Did you know that the Venom was discontinued? There are blowout prices in the UK right now where it's selling for approximately US $300, but those price drops have not (yet) hit the US.

Personally I like the Novation controllers. The 49 key SL MK // is a great controller, designed for use with softsynths (the long LCD screen tells you what each encoder-knob is programmed for). They also sell a less expensive controller called the Impulse, which some people like for the editable arpeggios, and the pads which can be used to launch clips, and the mixer and transport controls.
Old 10th September 2012
  #9
Lives for gear
 
🎧 10 years
Depends on if you want to be tethered to a puter when you want to practice.
Old 10th September 2012
  #10
Here for the gear
 
🎧 5 years
Thanks for the replies again guys.

yeah, if i i have to trade between the piano feel and production i will probably put production first, but the akai 88 does look pretty reasonable.

as for being on budget, i think i'm shooting for under 5, but it does seem like for an extra 100 i can get something a lot better (but isn't that how it usually work for electronics? lol)
Old 10th September 2012
  #11
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Polarelch's Avatar
 
🎧 10 years
Hi, I've been playing the piano for over 30 years now, and tested a lot of current keyboards. Some of the normal synthesizer keybeds are better than others.
Most of the midi controller keyboards are utter crap.

If you want to get an affordable Synth with a very good keybed (for a synth), I'd suggest the Blofeld Keyboard.
If you have the chance, go to a shop and test as many as you can, and if you wanna practice piano, you'd need to test them with piano sound, cos that's a whole other thing than when you play synths, or organs, etc. There's hardly any keybed that's good in all disciplines.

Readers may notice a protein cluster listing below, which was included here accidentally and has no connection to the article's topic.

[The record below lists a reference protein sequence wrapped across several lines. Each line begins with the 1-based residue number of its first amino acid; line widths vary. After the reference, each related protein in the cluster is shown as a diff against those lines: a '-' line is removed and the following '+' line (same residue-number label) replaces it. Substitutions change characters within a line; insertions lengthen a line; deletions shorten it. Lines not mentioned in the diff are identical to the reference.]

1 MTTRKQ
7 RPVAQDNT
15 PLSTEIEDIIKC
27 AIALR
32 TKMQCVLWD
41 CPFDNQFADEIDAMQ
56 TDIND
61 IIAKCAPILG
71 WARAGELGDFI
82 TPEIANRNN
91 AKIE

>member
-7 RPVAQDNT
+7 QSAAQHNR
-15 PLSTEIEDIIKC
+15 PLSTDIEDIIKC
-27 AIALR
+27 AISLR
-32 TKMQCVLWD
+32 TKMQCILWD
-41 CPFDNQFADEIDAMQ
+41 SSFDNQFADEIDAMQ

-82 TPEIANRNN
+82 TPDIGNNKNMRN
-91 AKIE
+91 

Get what you feel well with!
Old 12th September 2012
  #12
Lives for gear
 
🎧 10 years
If you are only getting a controller keep in mind that you will have to access sounds in the computer to hear anything so you will have to have the computer on and some kind of program open whenever you want to play or practice.

I recommend, as the other guy did, one of the Casio Privia digital pianos. The weighted keys feel great and they have a decent piano sound, with built in speakers and a headphone jack so you can hear without having to buy a keyboard amp.

You can then also use it as a controller (try to get one that has USB out).

The only thing it's missing as a controller are pitch bend and mod wheels. If you really need that, you may want to also get a cheap 25 key controller for that.
Old 13th September 2012
  #13
Gear Addict
 
🎧 10 years
BTW korg microstation has MINI keys , half sized , so thats really not gonna help practice your piano chops !

Careful, there's a whole new generation of MINI and MICRO key controllers (and synths) for the laptop computerists,

Read the specs carefully, close up photos can deceive...
Old 13th September 2012
  #14
Here for the gear
 
🎧 5 years
thanks for the insight,

really good info here.

the midi controllers seem tempting, but the computer thing would be a pain in the ass.

i've been eyeing this piece, Amazon.com: Akai Pro MPK61 USB MIDI Keyboard Controller: Musical Instruments anyone have any thoughts, or experience on it?
Old 13th September 2012 | Show parent
  #15
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Paul in SoCal's Avatar
 
🎧 5 years
Quote:
Originally Posted by puffy ➑️
thanks for the insight,

really good info here.

the midi controllers seem tempting, but the computer thing would be a pain in the ass.

i've been eyeing this piece, Amazon.com: Akai Pro MPK61 USB MIDI Keyboard Controller: Musical Instruments anyone have any thoughts, or experience on it?
I love the Akai MPK49/61: built like a tank, excellent keyboard response (some people find it too stiff though, it's down to personal choice) and features up the wazoo. The pads need a $15 modification (you can find it online or even on EBay) to become exactly like those of the MPC series, or else they're a bit on the stiff side and not very responsive at low velocities. The faders are sturdy, solid and smooth.

Again, if you need it to practice your piano playing, not really ideal (unless you get the MPK88.) For anything else, it's one of the best.
Old 13th September 2012
  #16
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Polarelch's Avatar
 
🎧 10 years
The Akai MPK keys are widely considered a bit stiff and "hard" to play on, but some like it. Really, try to find a shop where you can test and feel some before deciding.